Revitalization should serve a worthy purpose

The last time I visited San Francisco, I remember driving under the cables of the Golden Gate Bridge, taking in the view at the bottom of “the crookedest street in the world” and getting salty whiffs at Fisherman’s Wharf — all requisite hotspots every tourist must visit in order to say they’ve been to the city.

Yet some would argue that tourists’ impressions of San Francisco are robbed of a vital cultural element. The quaintly named Uptown Tenderloin — the squalid, poor, drug-ridden quarter of the city — has earned a soft spot with some San Franciscans for its unique culture, so much so that community and civic leaders are now pushing to revitalize the Tenderloin to make it another tourist stop.

But what would attract tourists to the area? It’s a red light district rife with high crime. Needless to say, the common perception of the Tenderloin is not a pleasant one, with many San Franciscans avoiding the area unless necessary.

Its grittiness certainly gives the Tenderloin character — it was recently deemed a historic district on the National Register of Historic Places. Eradicating it would erase a rich facet of the city’s history: Like an endangered culture, many of the Tenderloin’s famous billiard halls, theaters and speakeasies that were once full of life are now gone.

In some ways, the Tenderloin shares its historic-but-high-crime character with USC’s University Park. Long before we stepped foot on the campus, Downtown Los Angeles was a district that boasted diverse architecture with a rich agricultural and cultural history. Today, there are remnants of this history, and University Park faces a similar fate as the Tenderloin. USC’s Master Plan will transform much of what we know as University Park by 2030, though hopefully for the better. The plan seeks to form strategic partnerships with the community in order to improve the quality of life in terms of safety and aesthetics.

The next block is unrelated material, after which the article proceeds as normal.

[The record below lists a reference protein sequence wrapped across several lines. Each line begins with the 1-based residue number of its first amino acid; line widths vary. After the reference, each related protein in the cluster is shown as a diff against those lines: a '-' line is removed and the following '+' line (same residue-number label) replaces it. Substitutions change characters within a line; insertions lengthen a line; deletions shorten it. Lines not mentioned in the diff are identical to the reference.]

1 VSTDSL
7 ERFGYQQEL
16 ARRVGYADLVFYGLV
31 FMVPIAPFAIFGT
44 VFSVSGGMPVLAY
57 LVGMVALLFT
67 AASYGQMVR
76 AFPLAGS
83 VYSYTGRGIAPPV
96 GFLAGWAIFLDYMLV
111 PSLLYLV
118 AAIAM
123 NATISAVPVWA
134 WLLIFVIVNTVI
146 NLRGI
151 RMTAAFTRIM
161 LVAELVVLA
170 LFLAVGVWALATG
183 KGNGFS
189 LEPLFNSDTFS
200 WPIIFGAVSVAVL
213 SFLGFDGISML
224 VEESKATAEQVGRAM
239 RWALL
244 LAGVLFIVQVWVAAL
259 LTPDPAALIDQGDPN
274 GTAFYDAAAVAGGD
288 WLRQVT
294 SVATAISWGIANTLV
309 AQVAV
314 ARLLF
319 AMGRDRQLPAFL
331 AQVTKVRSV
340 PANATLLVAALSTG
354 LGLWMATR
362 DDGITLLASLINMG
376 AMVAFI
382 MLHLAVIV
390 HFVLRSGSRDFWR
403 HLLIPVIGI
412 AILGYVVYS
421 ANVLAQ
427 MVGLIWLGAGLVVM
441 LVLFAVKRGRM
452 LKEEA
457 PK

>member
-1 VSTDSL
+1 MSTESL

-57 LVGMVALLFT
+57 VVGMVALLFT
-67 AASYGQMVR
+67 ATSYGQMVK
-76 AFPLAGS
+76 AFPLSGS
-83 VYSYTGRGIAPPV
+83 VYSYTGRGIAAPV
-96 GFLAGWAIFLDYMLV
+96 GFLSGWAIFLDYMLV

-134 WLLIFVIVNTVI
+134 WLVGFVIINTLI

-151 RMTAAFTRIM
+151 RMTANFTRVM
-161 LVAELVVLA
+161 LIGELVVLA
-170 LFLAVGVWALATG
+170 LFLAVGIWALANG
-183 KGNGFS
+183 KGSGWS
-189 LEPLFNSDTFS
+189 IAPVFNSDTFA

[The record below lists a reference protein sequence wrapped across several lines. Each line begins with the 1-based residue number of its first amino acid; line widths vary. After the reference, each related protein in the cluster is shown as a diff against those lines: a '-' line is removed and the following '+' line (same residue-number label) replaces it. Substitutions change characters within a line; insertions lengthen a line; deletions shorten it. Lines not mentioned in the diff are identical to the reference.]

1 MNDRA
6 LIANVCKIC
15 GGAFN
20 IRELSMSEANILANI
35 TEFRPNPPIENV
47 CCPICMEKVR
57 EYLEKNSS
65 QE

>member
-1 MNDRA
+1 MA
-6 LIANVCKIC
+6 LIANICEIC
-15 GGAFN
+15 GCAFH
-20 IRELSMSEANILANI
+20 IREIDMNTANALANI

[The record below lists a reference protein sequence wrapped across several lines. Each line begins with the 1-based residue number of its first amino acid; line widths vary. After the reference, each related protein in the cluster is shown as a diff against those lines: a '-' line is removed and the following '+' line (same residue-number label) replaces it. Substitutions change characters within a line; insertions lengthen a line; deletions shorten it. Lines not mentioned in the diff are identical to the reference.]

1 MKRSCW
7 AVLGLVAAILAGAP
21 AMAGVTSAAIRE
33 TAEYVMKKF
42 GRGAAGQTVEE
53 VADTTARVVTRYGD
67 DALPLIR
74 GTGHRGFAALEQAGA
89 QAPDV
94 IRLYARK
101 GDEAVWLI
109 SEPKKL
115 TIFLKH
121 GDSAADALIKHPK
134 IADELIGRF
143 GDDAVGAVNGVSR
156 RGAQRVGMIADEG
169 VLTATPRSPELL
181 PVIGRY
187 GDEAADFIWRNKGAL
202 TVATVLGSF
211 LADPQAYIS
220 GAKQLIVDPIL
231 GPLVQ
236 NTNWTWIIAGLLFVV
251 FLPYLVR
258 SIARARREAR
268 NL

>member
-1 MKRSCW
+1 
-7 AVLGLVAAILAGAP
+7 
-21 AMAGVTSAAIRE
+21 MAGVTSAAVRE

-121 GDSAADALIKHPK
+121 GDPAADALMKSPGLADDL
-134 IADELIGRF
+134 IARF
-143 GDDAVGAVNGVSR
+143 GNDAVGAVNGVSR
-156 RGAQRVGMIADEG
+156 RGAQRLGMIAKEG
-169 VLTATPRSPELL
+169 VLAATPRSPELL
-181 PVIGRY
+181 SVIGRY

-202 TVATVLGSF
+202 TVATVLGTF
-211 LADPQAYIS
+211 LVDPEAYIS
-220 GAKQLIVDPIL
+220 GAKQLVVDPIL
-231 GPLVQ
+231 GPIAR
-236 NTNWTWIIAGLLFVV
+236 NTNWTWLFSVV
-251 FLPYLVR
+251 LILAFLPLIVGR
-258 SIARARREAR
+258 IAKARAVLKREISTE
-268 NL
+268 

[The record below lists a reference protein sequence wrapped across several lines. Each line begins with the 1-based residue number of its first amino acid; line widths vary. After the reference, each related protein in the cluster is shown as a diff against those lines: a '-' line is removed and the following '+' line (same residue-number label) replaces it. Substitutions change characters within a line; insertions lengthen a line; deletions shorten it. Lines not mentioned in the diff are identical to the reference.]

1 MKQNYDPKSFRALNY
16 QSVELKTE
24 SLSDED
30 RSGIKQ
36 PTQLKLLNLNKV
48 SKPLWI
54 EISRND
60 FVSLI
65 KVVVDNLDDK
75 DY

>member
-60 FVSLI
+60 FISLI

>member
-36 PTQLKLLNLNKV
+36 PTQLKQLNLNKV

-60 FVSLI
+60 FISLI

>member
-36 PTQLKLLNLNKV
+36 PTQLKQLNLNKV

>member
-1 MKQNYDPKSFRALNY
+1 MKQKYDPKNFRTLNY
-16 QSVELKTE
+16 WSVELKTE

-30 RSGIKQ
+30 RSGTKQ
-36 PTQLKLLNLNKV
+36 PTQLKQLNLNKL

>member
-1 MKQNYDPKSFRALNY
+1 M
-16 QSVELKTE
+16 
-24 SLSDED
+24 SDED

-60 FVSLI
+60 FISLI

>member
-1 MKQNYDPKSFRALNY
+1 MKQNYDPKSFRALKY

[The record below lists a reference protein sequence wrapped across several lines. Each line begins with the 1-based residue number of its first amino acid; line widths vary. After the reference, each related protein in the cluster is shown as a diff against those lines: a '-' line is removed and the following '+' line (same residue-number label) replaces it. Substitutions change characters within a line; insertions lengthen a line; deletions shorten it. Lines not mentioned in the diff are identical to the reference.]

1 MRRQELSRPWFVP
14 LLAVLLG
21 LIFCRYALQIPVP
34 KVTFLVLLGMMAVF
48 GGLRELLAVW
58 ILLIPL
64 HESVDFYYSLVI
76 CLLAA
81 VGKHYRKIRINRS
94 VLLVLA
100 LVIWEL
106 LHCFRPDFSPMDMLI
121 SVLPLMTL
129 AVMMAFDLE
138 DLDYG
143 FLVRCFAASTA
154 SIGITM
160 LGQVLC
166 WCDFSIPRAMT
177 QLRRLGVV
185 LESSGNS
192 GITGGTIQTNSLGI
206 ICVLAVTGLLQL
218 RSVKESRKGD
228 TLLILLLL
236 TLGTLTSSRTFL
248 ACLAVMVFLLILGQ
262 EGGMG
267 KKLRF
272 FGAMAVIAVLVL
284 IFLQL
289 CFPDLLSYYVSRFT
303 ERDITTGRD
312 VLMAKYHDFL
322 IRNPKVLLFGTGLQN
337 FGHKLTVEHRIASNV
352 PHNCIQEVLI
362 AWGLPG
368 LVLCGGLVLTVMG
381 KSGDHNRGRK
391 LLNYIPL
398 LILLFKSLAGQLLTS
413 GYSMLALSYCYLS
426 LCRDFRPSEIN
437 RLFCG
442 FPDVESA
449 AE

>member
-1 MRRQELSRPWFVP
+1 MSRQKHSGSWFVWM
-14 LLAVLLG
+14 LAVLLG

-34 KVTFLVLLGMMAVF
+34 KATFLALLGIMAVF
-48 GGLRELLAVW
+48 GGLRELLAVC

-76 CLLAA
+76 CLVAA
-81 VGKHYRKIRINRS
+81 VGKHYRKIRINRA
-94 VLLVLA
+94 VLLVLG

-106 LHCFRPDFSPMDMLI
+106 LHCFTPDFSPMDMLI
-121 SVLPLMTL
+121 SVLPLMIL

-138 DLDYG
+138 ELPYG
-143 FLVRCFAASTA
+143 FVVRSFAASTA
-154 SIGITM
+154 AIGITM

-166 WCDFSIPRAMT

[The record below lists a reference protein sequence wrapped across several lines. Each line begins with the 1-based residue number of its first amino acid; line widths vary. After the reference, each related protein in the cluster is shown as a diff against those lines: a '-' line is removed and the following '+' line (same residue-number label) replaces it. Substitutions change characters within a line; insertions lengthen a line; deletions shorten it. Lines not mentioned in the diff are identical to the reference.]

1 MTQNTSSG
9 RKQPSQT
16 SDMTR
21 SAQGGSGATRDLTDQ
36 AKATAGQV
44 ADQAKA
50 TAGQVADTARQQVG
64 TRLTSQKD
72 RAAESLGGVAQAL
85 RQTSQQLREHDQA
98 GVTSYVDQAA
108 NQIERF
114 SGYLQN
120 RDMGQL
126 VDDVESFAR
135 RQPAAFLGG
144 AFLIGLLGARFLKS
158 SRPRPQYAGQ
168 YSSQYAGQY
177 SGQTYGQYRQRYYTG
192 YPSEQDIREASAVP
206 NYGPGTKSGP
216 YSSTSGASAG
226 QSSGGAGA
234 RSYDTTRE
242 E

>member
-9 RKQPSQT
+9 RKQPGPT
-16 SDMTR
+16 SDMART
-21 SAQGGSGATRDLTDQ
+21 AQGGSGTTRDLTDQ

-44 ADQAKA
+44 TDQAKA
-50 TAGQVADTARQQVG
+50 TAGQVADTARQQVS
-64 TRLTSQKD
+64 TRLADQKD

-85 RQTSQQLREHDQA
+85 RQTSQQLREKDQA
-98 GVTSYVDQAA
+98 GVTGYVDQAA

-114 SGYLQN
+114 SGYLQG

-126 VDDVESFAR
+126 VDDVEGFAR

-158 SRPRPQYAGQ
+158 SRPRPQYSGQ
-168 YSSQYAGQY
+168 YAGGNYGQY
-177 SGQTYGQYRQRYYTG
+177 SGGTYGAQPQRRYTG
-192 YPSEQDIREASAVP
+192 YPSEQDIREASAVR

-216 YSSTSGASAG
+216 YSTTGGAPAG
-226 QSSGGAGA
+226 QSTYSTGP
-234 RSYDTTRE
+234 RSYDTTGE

The difference between University Park and the Tenderloin, however, is that a plan to transform the Tenderloin into a tourist attraction entails a kind of revitalization that attracts tourists ­— but apparently without benefit to its 30,000 residents.

There are plans to create a museum and walking tours of “the world’s largest collection of historic single-room occupancy hotels,” which would be a “real plus” to tourists, who usually aren’t exposed to such subcultures, according to Randy Shaw, a proponent of the revitilization. San Francisco Mayor Gavin Newsom supports the proposal, issuing a grant to rebrand the Tenderloin with a positive identity in hopes of drawing tourist dollars to the area.

But turning it into another stop for tourists in San Francisco, which reaped $8 billion in tourist revenue last year, seems like a step in the wrong direction. Revitalizing the district in order to mitigate the crippling poverty problems or clean up the illicit drug scene is one thing; revitalizing it for the sake of tourism is entirely different.

In the end, the Tenderloin may lose what has allowed it to thrive as a rich community of historic significance.

In our case, the Master Plan seems to echo USC’s mission, to encourage “the development of human beings and society as a whole through the cultivation and enrichment of the human mind and spirit.” Obviously, it takes the students as its first priority. However, to do so with a disregard for its societal impact, much like what Shaw’s Tenderloin idea proposes, would be irresponsible.

Hopefully, our Master Plan respects the surrounding community enough to maintain beneficial partnerships with it and not lose sight of its well-being.

Nadine Tan is a sophomore majoring in business administration.  Her column “World Rapport” runs Fridays.